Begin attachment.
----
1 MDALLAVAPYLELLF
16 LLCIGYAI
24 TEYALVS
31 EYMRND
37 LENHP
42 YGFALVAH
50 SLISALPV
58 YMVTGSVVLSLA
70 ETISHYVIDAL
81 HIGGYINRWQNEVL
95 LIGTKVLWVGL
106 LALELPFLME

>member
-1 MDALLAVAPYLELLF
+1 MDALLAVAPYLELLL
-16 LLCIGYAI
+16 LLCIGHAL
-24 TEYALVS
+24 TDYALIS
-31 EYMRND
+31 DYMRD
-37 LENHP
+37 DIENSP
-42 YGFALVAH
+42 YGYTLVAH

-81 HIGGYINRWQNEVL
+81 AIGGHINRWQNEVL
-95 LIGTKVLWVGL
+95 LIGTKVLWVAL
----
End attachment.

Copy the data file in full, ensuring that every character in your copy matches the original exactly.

1 MDALLAVAPYLELLF
16 LLCIGYAI
24 TEYALVS
31 EYMRND
37 LENHP
42 YGFALVAH
50 SLISALPV
58 YMVTGSVVLSLA
70 ETISHYVIDAL
81 HIGGYINRWQNEVL
95 LIGTKVLWVGL
106 LALELPFLME

>member
-1 MDALLAVAPYLELLF
+1 MDALLAVAPYLELLL
-16 LLCIGYAI
+16 LLCIGHAL
-24 TEYALVS
+24 TDYALIS
-31 EYMRND
+31 DYMRD
-37 LENHP
+37 DIENSP
-42 YGFALVAH
+42 YGYTLVAH

-81 HIGGYINRWQNEVL
+81 AIGGHINRWQNEVL
-95 LIGTKVLWVGL
+95 LIGTKVLWVAL